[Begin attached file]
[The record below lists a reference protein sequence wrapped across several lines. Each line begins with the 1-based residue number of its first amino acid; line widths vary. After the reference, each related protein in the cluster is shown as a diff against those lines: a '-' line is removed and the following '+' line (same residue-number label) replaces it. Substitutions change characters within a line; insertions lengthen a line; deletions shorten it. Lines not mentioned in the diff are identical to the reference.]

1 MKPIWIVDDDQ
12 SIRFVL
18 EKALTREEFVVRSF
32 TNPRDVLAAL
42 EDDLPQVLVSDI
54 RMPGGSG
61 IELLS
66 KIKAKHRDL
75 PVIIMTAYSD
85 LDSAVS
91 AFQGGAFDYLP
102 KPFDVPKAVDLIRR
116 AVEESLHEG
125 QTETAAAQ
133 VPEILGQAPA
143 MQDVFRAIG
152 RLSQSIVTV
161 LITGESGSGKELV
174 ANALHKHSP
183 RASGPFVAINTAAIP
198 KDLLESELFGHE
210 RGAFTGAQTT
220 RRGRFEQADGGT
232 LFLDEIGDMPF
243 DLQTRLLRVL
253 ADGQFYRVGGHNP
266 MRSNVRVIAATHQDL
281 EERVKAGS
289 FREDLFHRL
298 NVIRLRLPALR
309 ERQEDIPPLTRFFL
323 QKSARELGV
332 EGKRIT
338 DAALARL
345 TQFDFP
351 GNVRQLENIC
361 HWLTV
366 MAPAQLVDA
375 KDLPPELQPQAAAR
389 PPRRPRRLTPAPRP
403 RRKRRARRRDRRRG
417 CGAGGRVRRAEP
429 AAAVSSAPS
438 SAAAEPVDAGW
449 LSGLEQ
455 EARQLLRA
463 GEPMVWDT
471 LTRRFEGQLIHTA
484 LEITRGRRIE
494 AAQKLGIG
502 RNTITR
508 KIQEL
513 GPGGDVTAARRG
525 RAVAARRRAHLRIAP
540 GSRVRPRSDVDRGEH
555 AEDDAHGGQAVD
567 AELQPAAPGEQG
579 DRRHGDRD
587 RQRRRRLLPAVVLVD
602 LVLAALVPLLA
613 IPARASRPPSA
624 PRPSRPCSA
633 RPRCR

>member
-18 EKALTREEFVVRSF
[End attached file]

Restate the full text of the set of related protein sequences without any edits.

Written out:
[The record below lists a reference protein sequence wrapped across several lines. Each line begins with the 1-based residue number of its first amino acid; line widths vary. After the reference, each related protein in the cluster is shown as a diff against those lines: a '-' line is removed and the following '+' line (same residue-number label) replaces it. Substitutions change characters within a line; insertions lengthen a line; deletions shorten it. Lines not mentioned in the diff are identical to the reference.]

1 MKPIWIVDDDQ
12 SIRFVL
18 EKALTREEFVVRSF
32 TNPRDVLAAL
42 EDDLPQVLVSDI
54 RMPGGSG
61 IELLS
66 KIKAKHRDL
75 PVIIMTAYSD
85 LDSAVS
91 AFQGGAFDYLP
102 KPFDVPKAVDLIRR
116 AVEESLHEG
125 QTETAAAQ
133 VPEILGQAPA
143 MQDVFRAIG
152 RLSQSIVTV
161 LITGESGSGKELV
174 ANALHKHSP
183 RASGPFVAINTAAIP
198 KDLLESELFGHE
210 RGAFTGAQTT
220 RRGRFEQADGGT
232 LFLDEIGDMPF
243 DLQTRLLRVL
253 ADGQFYRVGGHNP
266 MRSNVRVIAATHQDL
281 EERVKAGS
289 FREDLFHRL
298 NVIRLRLPALR
309 ERQEDIPPLTRFFL
323 QKSARELGV
332 EGKRIT
338 DAALARL
345 TQFDFP
351 GNVRQLENIC
361 HWLTV
366 MAPAQLVDA
375 KDLPPELQPQAAAR
389 PPRRPRRLTPAPRP
403 RRKRRARRRDRRRG
417 CGAGGRVRRAEP
429 AAAVSSAPS
438 SAAAEPVDAGW
449 LSGLEQ
455 EARQLLRA
463 GEPMVWDT
471 LTRRFEGQLIHTA
484 LEITRGRRIE
494 AAQKLGIG
502 RNTITR
508 KIQEL
513 GPGGDVTAARRG
525 RAVAARRRAHLRIAP
540 GSRVRPRSDVDRGEH
555 AEDDAHGGQAVD
567 AELQPAAPGEQG
579 DRRHGDRD
587 RQRRRRLLPAVVLVD
602 LVLAALVPLLA
613 IPARASRPPSA
624 PRPSRPCSA
633 RPRCR

>member
-18 EKALTREEFVVRSF